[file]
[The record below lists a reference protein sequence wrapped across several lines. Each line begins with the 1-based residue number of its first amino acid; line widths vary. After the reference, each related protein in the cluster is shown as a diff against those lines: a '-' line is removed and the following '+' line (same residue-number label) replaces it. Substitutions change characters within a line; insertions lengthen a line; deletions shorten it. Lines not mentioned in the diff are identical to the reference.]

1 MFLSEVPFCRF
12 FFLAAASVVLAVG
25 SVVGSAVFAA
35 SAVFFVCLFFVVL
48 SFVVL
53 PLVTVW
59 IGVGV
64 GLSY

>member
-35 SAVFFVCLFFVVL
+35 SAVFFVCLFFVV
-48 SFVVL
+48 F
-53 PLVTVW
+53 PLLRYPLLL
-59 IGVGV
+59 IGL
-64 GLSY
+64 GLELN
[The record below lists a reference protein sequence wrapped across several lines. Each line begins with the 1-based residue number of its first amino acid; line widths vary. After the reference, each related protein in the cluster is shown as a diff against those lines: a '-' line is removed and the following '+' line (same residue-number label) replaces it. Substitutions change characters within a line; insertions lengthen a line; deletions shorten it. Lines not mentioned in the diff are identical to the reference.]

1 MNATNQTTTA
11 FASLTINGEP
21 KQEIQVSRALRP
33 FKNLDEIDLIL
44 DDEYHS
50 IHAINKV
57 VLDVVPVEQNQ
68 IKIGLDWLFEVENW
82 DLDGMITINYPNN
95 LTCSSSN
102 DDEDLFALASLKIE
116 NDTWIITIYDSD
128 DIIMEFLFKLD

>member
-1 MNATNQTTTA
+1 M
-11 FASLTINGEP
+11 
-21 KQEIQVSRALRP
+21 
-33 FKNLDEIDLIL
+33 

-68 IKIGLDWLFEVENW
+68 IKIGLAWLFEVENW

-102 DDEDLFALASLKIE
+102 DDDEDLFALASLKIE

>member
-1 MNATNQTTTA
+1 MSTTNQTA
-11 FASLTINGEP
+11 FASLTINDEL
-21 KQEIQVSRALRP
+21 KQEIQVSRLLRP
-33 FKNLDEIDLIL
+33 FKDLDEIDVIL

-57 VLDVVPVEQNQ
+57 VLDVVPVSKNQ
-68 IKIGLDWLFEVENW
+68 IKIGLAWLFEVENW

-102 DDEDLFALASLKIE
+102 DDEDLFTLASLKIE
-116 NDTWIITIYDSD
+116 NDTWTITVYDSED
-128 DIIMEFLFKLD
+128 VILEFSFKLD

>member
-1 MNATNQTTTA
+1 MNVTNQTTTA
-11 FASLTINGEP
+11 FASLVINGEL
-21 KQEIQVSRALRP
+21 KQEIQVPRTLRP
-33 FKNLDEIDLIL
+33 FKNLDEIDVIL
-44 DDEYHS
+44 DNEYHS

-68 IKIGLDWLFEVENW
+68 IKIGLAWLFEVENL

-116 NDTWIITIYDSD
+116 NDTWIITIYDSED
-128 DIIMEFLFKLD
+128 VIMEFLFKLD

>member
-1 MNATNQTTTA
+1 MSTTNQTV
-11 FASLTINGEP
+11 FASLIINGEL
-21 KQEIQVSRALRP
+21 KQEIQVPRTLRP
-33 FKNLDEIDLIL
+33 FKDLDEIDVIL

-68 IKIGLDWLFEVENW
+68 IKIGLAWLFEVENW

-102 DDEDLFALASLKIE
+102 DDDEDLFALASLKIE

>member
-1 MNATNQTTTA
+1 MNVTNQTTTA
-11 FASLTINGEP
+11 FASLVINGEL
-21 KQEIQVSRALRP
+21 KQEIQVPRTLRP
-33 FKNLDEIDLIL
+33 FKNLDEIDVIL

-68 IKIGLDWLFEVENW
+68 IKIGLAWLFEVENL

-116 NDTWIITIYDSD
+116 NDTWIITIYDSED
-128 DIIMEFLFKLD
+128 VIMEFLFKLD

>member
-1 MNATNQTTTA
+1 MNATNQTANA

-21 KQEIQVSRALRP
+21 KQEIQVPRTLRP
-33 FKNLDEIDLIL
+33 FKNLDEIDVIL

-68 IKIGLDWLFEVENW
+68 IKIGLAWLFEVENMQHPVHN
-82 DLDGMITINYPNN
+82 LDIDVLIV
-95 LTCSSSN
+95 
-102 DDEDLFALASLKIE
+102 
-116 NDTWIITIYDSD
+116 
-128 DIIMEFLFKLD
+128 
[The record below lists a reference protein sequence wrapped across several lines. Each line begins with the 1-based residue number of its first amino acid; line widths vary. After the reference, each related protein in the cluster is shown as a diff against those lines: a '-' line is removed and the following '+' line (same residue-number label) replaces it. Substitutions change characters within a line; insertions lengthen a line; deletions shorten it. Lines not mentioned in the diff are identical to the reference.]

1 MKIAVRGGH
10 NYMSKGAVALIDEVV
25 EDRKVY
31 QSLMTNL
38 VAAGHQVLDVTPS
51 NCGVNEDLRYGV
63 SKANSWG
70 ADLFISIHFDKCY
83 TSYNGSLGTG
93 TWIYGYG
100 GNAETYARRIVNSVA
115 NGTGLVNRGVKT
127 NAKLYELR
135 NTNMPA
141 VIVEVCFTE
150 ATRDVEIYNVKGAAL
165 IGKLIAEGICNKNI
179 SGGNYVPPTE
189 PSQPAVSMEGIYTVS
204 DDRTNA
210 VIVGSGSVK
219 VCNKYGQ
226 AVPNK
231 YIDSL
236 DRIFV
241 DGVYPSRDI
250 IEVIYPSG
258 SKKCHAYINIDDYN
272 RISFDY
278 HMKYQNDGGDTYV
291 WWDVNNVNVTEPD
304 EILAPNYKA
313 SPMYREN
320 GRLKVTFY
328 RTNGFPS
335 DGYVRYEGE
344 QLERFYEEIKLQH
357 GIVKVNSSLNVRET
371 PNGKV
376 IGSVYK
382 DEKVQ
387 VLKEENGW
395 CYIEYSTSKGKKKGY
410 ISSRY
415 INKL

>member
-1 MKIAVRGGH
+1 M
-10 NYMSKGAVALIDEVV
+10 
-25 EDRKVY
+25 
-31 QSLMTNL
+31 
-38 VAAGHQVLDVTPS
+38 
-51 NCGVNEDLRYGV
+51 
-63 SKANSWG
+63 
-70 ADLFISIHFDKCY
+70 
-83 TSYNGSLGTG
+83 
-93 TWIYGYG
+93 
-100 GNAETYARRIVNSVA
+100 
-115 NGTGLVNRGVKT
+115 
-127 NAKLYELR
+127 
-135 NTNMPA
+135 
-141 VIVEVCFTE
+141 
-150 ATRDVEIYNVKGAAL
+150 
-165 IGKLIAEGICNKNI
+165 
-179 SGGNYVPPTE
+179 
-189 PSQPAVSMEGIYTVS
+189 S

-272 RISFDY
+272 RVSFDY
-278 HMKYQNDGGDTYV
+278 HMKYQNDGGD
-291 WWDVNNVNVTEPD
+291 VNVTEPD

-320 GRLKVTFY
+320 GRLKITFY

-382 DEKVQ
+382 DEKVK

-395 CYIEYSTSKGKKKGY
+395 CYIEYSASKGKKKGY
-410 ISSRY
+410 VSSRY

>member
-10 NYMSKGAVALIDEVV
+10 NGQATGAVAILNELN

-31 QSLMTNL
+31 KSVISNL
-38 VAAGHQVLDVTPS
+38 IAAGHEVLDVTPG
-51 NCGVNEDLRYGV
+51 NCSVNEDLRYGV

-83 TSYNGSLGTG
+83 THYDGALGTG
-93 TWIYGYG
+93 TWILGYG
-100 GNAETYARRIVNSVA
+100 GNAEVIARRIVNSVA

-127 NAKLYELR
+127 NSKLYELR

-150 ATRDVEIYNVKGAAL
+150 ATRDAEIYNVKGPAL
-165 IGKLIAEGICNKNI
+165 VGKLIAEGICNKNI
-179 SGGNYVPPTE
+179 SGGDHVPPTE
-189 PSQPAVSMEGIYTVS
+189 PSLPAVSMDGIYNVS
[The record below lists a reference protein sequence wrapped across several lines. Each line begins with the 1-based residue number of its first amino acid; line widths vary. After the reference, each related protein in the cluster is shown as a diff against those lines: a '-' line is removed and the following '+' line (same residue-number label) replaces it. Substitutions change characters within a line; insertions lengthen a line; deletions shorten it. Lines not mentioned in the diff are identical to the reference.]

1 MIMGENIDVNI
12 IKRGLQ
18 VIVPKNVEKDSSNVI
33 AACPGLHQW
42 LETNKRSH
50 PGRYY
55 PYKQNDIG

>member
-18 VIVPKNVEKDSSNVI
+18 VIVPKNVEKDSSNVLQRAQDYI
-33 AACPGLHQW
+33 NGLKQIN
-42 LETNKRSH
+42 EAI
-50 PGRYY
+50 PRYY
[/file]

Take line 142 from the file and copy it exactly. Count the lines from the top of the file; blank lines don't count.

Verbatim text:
100 GNAETYARRIVNSVA